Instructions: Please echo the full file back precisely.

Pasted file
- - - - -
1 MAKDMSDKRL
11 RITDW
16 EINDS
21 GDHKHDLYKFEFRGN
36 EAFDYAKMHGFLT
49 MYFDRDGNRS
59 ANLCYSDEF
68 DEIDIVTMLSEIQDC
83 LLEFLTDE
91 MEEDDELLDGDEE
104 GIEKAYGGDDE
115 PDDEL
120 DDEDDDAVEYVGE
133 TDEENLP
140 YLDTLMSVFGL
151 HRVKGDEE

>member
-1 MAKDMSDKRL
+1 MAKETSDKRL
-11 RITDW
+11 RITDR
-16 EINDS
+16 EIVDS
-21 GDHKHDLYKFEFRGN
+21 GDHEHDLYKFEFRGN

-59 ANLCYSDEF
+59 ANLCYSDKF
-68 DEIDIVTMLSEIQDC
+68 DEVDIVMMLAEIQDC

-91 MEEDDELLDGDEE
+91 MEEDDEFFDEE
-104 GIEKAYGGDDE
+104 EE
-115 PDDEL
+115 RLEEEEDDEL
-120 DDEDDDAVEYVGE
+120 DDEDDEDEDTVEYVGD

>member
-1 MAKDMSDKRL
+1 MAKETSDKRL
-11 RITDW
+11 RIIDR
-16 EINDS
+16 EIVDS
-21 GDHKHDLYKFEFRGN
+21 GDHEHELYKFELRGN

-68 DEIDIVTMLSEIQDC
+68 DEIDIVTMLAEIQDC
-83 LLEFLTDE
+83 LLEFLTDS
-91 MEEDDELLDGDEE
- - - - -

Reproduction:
1 MAKDMSDKRL
11 RITDW
16 EINDS
21 GDHKHDLYKFEFRGN
36 EAFDYAKMHGFLT
49 MYFDRDGNRS
59 ANLCYSDEF
68 DEIDIVTMLSEIQDC
83 LLEFLTDE
91 MEEDDELLDGDEE
104 GIEKAYGGDDE
115 PDDEL
120 DDEDDDAVEYVGE
133 TDEENLP
140 YLDTLMSVFGL
151 HRVKGDEE

>member
-1 MAKDMSDKRL
+1 MAKETSDKRL
-11 RITDW
+11 RITDR
-16 EINDS
+16 EIVDS
-21 GDHKHDLYKFEFRGN
+21 GDHEHDLYKFEFRGN

-59 ANLCYSDEF
+59 ANLCYSDKF
-68 DEIDIVTMLSEIQDC
+68 DEVDIVMMLAEIQDC

-91 MEEDDELLDGDEE
+91 MEEDDEFFDEE
-104 GIEKAYGGDDE
+104 EE
-115 PDDEL
+115 RLEEEEDDEL
-120 DDEDDDAVEYVGE
+120 DDEDDEDEDTVEYVGD

>member
-1 MAKDMSDKRL
+1 MAKETSDKRL
-11 RITDW
+11 RIIDR
-16 EINDS
+16 EIVDS
-21 GDHKHDLYKFEFRGN
+21 GDHEHELYKFELRGN

-68 DEIDIVTMLSEIQDC
+68 DEIDIVTMLAEIQDC
-83 LLEFLTDE
+83 LLEFLTDS
-91 MEEDDELLDGDEE